Other items can be interspersed in the museum, such as: a bottle of Mycodex with Carbaryl, with a simple note saying, "A good flea shampoo and great for white coat dogs," a bottle of Nutriderm that has a note saying, "Needed for glossy coats if you pet is fed exclusively dry food," or even a bottle of Pet Tabs with a note that says, "Good for pregnant or lactating dogs." This subtle merchandising in the museum should be in the reception room if your clients usually have to wait. It will usually create examination room discussions, and that is where the client is "allowed to buy" what they noticed and discussed with the doctor. A museum display is not designed to "sell", it educates. The only thing we should "sell" in veterinary healthcare delivery is "peace of mind" for the client. All else, they are "allowed to buy", preferably from two "yes" options advocated by a caring veterinary professional.

Some management "experts" advocate a "point of purchase display" near the discharge area. This sounds nice, but watch your clients. When they leave the examination room, they want to leave. Impulse buys are not on their minds or in their traffic pattern; impulse buys are not a healthcare characteristic. Clients seldom wait and browse even if the reception area is inefficient and they are made to wait to "settle the bill". As a point of interest, never put a price on the actual product itself (a la the grocery store). Rather put it on the card that accompanies the product or on the shelf front under the product. Not only is this easier for your staff when prices change, but when the client goes to replace the product, there will not be an old price on the bottle to remind them of the previous price, or the current inflationary mark-ups.

Do It in a Unique Way

Dr. Eppinger, in the mountain town of Nederland, Colorado, developed her museum around some antiques from the local community. Clients are drawn to her shadow box. What if the display had folklore and explanations (e.g., "When fleas leave your body, you are about to die"). Got your interest about fleas? Fleas are very sensitive to body temperature changes and will leave a body with a high fever. It's a very simple explanation, but it gets the client to stop and look at the display. There are many folklore stories, and most are founded in fact. Most clients like to know more about the folklore and it helps to keep them interested when times are busy.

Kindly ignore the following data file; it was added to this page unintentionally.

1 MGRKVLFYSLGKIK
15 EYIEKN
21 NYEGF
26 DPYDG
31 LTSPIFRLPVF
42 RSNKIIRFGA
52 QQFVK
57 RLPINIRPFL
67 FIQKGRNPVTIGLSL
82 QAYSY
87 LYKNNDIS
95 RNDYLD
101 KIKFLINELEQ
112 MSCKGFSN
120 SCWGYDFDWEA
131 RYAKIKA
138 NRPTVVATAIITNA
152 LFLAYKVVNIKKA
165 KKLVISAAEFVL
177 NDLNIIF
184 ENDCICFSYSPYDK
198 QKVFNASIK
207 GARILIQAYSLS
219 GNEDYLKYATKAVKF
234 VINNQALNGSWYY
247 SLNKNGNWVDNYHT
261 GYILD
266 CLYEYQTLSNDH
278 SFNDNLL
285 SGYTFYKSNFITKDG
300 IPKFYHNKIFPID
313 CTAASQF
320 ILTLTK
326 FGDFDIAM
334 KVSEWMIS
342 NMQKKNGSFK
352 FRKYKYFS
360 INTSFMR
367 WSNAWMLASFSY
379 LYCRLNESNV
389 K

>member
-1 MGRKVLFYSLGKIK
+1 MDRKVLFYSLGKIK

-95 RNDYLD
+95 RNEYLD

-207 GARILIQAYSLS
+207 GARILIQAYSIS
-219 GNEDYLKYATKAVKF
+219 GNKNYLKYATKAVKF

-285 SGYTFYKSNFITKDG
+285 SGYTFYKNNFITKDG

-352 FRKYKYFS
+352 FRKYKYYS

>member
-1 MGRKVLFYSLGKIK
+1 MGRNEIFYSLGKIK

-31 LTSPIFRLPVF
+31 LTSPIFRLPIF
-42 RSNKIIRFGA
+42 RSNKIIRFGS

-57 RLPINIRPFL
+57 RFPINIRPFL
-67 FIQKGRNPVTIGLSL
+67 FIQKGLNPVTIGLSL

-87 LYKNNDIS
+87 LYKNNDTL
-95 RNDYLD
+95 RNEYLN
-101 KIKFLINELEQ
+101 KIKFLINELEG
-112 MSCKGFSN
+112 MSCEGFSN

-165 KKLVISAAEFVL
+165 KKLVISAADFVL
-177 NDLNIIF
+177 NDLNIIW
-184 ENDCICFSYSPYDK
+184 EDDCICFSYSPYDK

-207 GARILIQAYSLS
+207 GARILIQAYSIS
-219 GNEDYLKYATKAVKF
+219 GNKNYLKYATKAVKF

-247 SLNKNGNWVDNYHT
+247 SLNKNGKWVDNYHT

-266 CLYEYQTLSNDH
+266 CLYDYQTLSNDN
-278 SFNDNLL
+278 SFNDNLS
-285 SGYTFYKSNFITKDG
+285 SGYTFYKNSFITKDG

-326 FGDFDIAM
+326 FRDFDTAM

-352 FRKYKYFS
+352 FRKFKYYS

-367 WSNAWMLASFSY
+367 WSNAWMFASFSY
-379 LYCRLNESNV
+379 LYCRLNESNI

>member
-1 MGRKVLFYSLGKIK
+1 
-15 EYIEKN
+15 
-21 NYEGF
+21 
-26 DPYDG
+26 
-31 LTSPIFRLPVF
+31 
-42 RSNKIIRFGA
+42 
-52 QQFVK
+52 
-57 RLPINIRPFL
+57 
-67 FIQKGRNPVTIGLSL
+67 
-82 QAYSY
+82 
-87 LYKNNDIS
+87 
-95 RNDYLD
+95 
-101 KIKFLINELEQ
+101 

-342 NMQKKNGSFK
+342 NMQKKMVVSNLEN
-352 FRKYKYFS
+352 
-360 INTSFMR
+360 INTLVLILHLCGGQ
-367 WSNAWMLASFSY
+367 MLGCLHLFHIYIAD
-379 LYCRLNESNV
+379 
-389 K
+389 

While the museum concept often defeats the merchandising strategy of letting the client touch the product, it does do what the traditional K-mart style stacks do not. It informs and educates the client. That makes it a client service. Our clients are not customers, they are our guests, and deserve the quality hospitality expected in a caring and concerned healthcare facility. American consumers are trained to "buyer beware", but our clients trust our professional charge to care for the creatures of the earth, and should not be abused by a quantity-sale work ethic. Innovative merchandising can be fun and tailored to our respective practice styles. Just remember our professional and ethical charge to provide a client service first.

Speaker Information
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Thomas E. Catanzaro, DVM, MHA, FACHE, Diplomate American College of Healthcare Executives